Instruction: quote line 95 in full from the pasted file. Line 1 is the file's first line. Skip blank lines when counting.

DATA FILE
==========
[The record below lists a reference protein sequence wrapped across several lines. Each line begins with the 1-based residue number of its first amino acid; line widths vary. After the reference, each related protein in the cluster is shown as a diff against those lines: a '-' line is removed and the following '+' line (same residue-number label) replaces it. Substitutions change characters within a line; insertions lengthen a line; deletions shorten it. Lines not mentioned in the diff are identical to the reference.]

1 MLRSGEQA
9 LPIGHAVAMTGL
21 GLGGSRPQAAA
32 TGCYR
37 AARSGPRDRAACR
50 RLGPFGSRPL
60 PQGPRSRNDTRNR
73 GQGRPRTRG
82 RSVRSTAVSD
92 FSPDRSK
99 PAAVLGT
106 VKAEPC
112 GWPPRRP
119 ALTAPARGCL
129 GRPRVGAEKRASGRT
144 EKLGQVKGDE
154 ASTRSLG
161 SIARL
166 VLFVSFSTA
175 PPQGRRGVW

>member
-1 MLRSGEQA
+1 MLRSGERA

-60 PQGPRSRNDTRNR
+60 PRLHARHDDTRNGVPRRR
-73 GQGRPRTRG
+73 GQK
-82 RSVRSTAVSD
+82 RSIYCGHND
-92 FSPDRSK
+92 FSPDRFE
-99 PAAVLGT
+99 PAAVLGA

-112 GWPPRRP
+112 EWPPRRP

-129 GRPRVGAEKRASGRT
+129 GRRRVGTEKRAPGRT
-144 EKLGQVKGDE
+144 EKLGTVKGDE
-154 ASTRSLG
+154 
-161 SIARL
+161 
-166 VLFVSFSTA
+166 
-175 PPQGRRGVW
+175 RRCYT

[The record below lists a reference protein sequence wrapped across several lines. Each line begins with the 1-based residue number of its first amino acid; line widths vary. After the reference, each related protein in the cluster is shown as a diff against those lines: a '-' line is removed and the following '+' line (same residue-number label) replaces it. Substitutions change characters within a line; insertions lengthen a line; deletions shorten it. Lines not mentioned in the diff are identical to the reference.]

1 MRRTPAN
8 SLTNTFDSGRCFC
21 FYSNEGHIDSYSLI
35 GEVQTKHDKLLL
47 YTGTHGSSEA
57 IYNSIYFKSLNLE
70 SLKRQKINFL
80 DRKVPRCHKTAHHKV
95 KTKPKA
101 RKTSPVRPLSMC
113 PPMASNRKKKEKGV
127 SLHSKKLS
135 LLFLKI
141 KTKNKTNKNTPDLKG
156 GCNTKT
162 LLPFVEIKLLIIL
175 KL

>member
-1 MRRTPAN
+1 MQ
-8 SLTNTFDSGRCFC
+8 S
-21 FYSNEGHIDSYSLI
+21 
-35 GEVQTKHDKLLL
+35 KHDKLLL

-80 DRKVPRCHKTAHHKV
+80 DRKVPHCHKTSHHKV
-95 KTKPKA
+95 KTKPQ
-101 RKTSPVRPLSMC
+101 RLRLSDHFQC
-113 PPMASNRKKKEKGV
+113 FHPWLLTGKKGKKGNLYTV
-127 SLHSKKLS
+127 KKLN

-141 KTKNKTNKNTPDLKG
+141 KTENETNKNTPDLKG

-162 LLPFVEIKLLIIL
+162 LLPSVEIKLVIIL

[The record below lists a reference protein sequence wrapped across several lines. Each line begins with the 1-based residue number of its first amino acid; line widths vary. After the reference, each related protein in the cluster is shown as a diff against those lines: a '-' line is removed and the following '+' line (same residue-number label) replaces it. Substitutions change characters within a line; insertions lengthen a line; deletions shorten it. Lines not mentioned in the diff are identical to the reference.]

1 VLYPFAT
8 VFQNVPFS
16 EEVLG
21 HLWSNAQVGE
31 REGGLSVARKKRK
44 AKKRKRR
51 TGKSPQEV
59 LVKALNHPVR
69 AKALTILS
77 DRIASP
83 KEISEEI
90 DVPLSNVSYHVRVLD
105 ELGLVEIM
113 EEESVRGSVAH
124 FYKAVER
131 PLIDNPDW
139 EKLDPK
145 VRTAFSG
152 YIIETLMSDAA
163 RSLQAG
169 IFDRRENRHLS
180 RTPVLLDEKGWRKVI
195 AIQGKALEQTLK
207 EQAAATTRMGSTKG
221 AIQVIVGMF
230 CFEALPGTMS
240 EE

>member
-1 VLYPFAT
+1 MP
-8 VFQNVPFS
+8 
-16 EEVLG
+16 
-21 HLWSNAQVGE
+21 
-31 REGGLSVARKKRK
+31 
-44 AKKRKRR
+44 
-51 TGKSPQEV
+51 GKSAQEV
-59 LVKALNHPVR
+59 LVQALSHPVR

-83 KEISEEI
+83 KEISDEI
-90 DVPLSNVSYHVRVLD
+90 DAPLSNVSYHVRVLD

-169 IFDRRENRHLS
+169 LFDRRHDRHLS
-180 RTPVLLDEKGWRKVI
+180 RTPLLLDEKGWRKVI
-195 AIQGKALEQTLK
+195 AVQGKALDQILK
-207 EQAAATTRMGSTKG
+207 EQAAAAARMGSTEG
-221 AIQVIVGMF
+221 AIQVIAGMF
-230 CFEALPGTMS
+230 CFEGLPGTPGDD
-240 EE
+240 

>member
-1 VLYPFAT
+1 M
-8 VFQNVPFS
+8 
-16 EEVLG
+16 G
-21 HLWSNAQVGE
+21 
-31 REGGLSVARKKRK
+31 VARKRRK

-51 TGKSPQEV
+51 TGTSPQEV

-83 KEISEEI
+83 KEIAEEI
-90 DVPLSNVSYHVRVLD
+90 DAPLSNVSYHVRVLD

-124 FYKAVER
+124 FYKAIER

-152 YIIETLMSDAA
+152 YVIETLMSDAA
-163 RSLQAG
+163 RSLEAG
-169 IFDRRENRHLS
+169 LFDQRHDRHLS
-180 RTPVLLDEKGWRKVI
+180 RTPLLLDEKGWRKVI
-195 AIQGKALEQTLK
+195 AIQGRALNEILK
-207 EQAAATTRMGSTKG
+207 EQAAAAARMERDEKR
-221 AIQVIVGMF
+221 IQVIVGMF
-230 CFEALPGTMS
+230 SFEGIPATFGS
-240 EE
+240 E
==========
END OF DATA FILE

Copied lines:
31 REGGLSVARKKRK